I took a break and then met number five, Rebecca, and so 5-Ball was born as a tribute to her and to all the Mrs. Balls in my life. I finally came to the dire conclusion: marriages weren’t for me. There would only be five. I started writing motorcycle fiction books and they all fell under the 5-Ball brand. Then as the Internet fluttered to life, I started Bikernet.com, also a 5-Ball entity. At the time, about the mid ‘90s, I would build a motorcycle each year and test it on the roads to Sturgis, often with a bunch called the Hamsters. Then in 2006, we established the 5-Ball Racing Team and returned to BUB’s Bonneville with the first sport bike Panhead based around John Reed’s V-Bike and Berry Wardlaw’s 120-inch Panhead engine. It was a pure fluke, but Valerie Thompson rode this monster into the record books at a top speed of 152 mph. I was standing on the salt the day the ER record was snatched by the Ack Attack streamliner, 16 years later (342 mph).
We learned so much that year that we decided to return in 2007 with another Panhead. This time, we built an aerodynamic bullet and our notion was to build the world’s fastest Panhead. We did set another record in our class with a top speed of 162 mph during horrible salt conditions. I pulled away from the magazine world, but continued to write wild fiction books, and then a Bonneville book around our second Panhead world record, while building Bikernet.com. Hell, we didn’t know what we were doing, but we did know we were having the time of our lives, writing about motorcycles, building motorcycles, and living the two wheeled dream.
I wasn’t much for trophies or organized sports. I liked to sit alone and write a story, or tinker in my shop. I didn’t ride with groups much, but enjoyed the open road alone, in search of the next redhead and bottle of whiskey. I’ve tried to live by the code of the west and always be available to a downed brother or sister. And I endeavor to help folks in the industry, and with Chris Callen, we promote the Motorcycle Riders’ Foundation Industry Council. So, a couple of years ago, a young man approached me and wanted to build an apparel line around Bikernet. I leaned back in my tattered leather chair and kicked my boots up on my Panhead desk. After a shot of single-barrel Jack, the 5-Ball Racing brand was born. I told him there was no money in it, but Andrew Calogero persisted, while the 5-Ball team prepared for another run at the salt.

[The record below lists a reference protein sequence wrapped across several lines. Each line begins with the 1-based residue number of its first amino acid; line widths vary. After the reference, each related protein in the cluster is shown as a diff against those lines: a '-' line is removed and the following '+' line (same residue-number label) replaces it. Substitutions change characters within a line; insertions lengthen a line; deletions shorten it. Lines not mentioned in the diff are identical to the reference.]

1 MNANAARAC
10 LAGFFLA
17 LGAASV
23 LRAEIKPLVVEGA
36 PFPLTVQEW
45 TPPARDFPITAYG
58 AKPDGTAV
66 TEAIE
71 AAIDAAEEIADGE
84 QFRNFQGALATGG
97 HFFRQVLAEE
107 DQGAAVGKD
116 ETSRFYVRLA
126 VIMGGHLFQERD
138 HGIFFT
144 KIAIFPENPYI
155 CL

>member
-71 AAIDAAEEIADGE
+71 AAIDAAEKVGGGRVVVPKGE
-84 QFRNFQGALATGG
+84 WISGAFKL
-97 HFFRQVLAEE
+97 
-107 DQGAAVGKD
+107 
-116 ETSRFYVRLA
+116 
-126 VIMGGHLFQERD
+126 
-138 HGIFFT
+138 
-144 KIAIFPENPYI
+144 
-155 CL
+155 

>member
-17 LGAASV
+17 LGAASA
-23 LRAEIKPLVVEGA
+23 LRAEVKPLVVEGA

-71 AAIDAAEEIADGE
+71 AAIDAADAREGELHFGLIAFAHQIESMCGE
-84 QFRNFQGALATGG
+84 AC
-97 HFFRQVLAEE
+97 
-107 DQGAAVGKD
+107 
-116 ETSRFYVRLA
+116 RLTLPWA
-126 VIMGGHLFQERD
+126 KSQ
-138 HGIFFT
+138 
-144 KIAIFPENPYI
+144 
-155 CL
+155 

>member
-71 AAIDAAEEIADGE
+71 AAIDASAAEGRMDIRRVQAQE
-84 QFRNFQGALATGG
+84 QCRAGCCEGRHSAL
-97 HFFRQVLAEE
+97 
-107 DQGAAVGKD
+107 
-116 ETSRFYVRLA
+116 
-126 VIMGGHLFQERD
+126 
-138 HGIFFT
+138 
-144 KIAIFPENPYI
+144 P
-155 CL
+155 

While we grappled with designing and building the first streamlined Belly Tank trike for Bonneville, I hooked up another positive element to the growing team, Bob Kay, a man who has lived and breathed the motorcycle business as long as I have. Andrew is the operations and sales arm (rolled 5-Ball apparel into the J&P catalog), while Bob designed a carefully thought-out line of leather goods, and suddenly we had a 5-Ball Racing line of riding leathers. So, there you have it. We were just a handful of brothers and sisters living the chopper dream, snorting racing fuel, drinking whiskey and running amuck. This year, we hope to roll back to the salt with Ray Wheeler’s 124- inch, turbocharged, Hayabusasuspended Twin Cam, the 5-Ball 1940 45 Flathead with a K-model top end (featured in Cycle Source with an engine built by Departure Bike Works in Richmond, VA), and the JIMS Machine, Paughco, Lucky Devil, 5-Ball streamlined trike. Hang on, because there’s never a dull moment around Bikernet or the 5-Ball Racing headquarters.